Using Color Psychology on Websites to Create Impactful Design

Color psychology on websites involves using color to impact reader experience.Color psychology on websites involves finding the right colors to use on your website and have them work systematically. It can be a tricky business.

But, color selection and use is an art of and in itself.

All colors have a specific personality, and they impart an emotional involvement in every aspect of website design.

They make up an important part of your marketing toolkit, albeit on a subconscious level

Color Psychology: A Quick Intro

Website colors visually impact your visitors. Not only do these aesthetically beautify your website, but they also influence how your visitors feel and act. Thus, color psychology relates to the science of how different colors drive human emotions and behaviors.

Color psychology on websites helps create impactful design.

The colors you choose for your site set its mood and help your brand stand for its true meaning. Different colors are tied to distinct experiences and memories.

Thus, using appropriate colors strengthens your brand’s voice, communicates value, creates careful first impressions, and boosts customer retention.

However, color preferences aren’t easy to establish for a given application. So, it’s best to explore, test, and accordingly update your website.

Avoid overloading, blend in with the current choices, and enhance the site’s user interface.

Practical Uses of Color Psychology on Websites

Do you want to know which colors evoke what kind of responses amongst your website visitors? Let’s take you through the values, emotions, and attitudes attached to a few commonly used colors:

Black

~ Classy, Corporate, and Authoritative ~

Black can be sophisticated and sleek but may also be bold and intimidating. Black suggests professionalism, excellence, and substance. The combination you apply on the site makes or breaks the overall user experience.

Blue

~ Cold, Tranquil, and Stabilizing ~

Blue is a universally adored color. It suggests serenity and a sense of assurance. For this reason, larger corporates favor blues more.

However, it isn’t ideal for food websites, as it is an appetite-suppressing color. Besides, darker hues do well for electronics websites, and lighter shades are best for introducing refreshing ideas.

Brown

~ Natural, Earthy, and Dependable ~

Brown is a supportive color that helps establish a soft yet authentic feel to your website. Although less utilized, different shades of browns do well for various industries. If yours is a construction, legal, or food website, browns are your best friend.

Green

~ Relaxing, Refreshing, and Progressive ~

Green is the color of vitality, innovation, being content, and healthy. It’s a great color to help put your website visitors at ease.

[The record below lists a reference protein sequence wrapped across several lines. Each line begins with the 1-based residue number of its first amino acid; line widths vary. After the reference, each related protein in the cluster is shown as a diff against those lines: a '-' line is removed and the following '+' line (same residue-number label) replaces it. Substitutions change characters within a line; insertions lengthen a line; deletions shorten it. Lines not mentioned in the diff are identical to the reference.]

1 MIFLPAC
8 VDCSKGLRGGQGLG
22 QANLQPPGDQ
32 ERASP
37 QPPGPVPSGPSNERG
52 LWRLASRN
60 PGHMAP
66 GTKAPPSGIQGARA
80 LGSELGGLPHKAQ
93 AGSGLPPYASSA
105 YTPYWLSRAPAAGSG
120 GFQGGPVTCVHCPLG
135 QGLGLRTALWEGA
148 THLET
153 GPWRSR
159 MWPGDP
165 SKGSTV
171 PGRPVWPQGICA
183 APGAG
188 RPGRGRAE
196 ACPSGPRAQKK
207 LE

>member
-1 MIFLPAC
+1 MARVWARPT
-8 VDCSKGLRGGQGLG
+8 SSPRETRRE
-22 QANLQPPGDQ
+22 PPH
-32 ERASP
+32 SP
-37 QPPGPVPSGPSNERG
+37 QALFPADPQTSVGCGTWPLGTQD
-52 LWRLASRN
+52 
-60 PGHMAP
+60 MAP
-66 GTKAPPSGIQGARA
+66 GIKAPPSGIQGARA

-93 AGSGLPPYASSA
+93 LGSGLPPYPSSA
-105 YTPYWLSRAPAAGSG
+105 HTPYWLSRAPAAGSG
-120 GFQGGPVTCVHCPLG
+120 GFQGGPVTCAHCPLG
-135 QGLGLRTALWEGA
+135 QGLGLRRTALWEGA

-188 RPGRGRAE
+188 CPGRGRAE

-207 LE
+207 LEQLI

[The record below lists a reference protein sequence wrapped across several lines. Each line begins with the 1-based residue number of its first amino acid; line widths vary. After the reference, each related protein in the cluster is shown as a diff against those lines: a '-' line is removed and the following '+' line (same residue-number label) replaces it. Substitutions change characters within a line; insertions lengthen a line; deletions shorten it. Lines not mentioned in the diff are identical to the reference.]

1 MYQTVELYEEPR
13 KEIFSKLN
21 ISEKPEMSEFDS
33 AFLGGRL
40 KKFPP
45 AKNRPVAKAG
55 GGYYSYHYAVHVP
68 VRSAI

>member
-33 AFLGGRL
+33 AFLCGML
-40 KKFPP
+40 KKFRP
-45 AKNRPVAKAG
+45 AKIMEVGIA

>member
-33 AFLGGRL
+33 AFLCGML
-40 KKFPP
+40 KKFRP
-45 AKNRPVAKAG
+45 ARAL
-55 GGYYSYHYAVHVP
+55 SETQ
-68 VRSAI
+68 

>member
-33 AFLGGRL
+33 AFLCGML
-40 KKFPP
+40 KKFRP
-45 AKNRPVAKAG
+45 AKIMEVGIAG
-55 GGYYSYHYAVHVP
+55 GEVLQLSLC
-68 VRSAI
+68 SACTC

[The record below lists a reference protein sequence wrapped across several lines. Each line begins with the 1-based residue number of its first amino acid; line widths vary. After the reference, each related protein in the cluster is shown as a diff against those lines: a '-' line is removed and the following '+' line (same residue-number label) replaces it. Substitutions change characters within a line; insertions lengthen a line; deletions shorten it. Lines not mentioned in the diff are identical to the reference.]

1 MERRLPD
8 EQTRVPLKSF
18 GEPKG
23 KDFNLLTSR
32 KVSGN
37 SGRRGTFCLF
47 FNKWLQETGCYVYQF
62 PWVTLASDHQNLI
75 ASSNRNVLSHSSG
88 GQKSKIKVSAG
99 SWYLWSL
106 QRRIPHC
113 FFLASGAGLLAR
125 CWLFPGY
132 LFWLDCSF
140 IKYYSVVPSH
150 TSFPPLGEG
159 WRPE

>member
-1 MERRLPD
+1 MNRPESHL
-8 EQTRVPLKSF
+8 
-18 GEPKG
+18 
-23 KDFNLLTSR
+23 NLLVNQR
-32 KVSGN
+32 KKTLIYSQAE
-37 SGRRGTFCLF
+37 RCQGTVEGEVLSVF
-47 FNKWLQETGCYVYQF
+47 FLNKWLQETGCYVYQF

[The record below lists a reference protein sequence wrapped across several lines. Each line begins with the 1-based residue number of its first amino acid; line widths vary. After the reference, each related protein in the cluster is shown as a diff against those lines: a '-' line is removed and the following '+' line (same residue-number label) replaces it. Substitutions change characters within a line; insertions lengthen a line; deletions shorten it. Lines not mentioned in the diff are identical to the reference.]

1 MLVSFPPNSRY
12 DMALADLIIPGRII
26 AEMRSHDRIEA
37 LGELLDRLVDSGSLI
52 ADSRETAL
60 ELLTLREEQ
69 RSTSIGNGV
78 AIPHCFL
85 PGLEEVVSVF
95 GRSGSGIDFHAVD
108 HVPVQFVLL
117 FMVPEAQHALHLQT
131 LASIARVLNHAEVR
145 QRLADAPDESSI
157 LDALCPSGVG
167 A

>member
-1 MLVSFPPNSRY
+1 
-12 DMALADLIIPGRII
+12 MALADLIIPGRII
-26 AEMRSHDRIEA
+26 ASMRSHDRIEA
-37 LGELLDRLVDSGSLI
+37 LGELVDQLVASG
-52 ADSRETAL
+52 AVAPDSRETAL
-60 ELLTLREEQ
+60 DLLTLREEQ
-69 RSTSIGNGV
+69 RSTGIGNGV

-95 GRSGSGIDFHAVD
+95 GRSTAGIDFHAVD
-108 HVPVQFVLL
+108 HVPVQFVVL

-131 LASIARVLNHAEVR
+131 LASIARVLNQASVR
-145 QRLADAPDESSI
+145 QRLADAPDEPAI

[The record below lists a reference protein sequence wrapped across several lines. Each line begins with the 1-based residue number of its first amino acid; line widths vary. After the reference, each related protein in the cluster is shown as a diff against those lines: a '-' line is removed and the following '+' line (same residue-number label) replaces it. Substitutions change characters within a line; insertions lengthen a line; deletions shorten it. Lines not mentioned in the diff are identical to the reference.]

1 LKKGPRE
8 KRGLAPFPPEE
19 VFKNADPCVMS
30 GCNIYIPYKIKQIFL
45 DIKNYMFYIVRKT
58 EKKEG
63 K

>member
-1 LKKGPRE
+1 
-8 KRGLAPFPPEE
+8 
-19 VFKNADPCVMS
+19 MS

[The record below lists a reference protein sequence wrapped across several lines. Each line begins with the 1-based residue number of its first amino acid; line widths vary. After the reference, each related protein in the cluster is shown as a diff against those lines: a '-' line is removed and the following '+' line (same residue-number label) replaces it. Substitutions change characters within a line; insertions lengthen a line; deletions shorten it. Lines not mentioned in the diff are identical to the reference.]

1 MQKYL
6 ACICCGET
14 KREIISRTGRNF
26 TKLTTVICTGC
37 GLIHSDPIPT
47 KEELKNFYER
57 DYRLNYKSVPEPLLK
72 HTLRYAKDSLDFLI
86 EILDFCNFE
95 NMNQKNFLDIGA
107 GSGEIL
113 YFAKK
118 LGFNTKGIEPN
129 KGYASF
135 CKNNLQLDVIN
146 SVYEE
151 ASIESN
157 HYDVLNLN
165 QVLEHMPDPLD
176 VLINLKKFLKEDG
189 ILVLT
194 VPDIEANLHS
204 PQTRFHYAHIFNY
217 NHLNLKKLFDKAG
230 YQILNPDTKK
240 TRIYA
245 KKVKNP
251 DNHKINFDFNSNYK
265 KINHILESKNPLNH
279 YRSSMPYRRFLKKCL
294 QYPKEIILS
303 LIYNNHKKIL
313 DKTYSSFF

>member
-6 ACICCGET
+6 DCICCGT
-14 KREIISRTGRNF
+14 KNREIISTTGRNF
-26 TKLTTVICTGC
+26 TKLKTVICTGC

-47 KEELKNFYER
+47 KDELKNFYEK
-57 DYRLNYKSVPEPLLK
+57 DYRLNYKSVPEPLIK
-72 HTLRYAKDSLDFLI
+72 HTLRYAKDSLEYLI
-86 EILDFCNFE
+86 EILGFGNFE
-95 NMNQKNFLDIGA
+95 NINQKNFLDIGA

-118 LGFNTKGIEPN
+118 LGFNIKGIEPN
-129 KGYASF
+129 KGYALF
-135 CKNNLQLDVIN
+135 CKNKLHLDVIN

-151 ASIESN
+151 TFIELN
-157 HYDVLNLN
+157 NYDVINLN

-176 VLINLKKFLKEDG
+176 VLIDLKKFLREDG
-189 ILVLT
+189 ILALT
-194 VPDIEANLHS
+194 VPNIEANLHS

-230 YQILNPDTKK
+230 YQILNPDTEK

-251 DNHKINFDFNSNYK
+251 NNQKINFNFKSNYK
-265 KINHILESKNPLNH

The shade is ideal for healthcare and financial sites and also works for those advocating environmental causes and outdoor products or services.

Orange

~ Warmth, Buoyant, and Playful ~

It won’t be incorrect to say that orange is the new red. But it is more lively and less provoking. It’s a color of encouragement, happiness, and emotional stimulation. Orange-themed websites are ideal for sports, energy drinks, kids, or fitness-related product categories.

Red

~ Intense, Aggressive, and Powerful ~

The color red symbolizes deep emotions and helps create a modern, loud, and youthful design. It’s a Call-To-Action color ideal for dating sites, food brands, news portals, or makeup websites. However, the color can also incite aggression, so use it sensibly.

Yellow

~ Livid, Bright, and Thought-Provoking ~

The classic smile emoji is yellow, and so are caution signs. Thus, yellow is known to indicate power and passion. It’s the attention grabber, i.e., a color that screams for attention.

But since yellow is amongst the harshest colors, use the right shades to uplift and enhance the user experience.

White

~ Fairness, Purity, and Excellence ~

Plenty of white gives a cleaner look to every site. Used with a splash of colors, it can help your design pop. If pure white isn’t your style, try using ivory or off whites. It helps you stand apart from your competitors, foster feelings of honesty, and result in greater conversions.

Over to You

We have covered some generalities about color psychology. However, when it comes to applying these to your website, be careful not to rigidly apply these “rules.” Color associations can vary based on gender, culture, brand message, and other vital factors. Thus, it’s crucial to understand your audience and, if possible, test so you don’t pick website colors that work contrary to your intent.